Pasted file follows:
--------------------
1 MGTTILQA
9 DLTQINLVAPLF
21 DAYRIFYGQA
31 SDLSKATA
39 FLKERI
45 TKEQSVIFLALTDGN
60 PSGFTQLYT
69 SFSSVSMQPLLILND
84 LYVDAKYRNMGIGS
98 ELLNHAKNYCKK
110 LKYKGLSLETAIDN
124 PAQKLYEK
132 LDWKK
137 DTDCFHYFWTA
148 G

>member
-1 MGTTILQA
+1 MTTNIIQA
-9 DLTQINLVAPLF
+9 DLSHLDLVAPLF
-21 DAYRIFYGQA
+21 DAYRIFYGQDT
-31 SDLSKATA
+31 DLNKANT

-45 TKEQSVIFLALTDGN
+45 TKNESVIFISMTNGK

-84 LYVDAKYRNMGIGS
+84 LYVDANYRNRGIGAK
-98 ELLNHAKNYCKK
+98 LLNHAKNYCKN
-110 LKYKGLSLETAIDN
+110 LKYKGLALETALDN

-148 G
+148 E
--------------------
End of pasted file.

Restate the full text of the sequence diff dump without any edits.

1 MGTTILQA
9 DLTQINLVAPLF
21 DAYRIFYGQA
31 SDLSKATA
39 FLKERI
45 TKEQSVIFLALTDGN
60 PSGFTQLYT
69 SFSSVSMQPLLILND
84 LYVDAKYRNMGIGS
98 ELLNHAKNYCKK
110 LKYKGLSLETAIDN
124 PAQKLYEK
132 LDWKK
137 DTDCFHYFWTA
148 G

>member
-1 MGTTILQA
+1 MTTNIIQA
-9 DLTQINLVAPLF
+9 DLSHLDLVAPLF
-21 DAYRIFYGQA
+21 DAYRIFYGQDT
-31 SDLSKATA
+31 DLNKANT

-45 TKEQSVIFLALTDGN
+45 TKNESVIFISMTNGK

-84 LYVDAKYRNMGIGS
+84 LYVDANYRNRGIGAK
-98 ELLNHAKNYCKK
+98 LLNHAKNYCKN
-110 LKYKGLSLETAIDN
+110 LKYKGLALETALDN

-148 G
+148 E